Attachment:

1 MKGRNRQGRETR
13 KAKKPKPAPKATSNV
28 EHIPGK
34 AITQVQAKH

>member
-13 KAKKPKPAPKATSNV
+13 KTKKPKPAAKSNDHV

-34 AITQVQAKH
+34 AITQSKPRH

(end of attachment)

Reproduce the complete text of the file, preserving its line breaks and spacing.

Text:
1 MKGRNRQGRETR
13 KAKKPKPAPKATSNV
28 EHIPGK
34 AITQVQAKH

>member
-13 KAKKPKPAPKATSNV
+13 KTKKPKPAAKSNDHV

-34 AITQVQAKH
+34 AITQSKPRH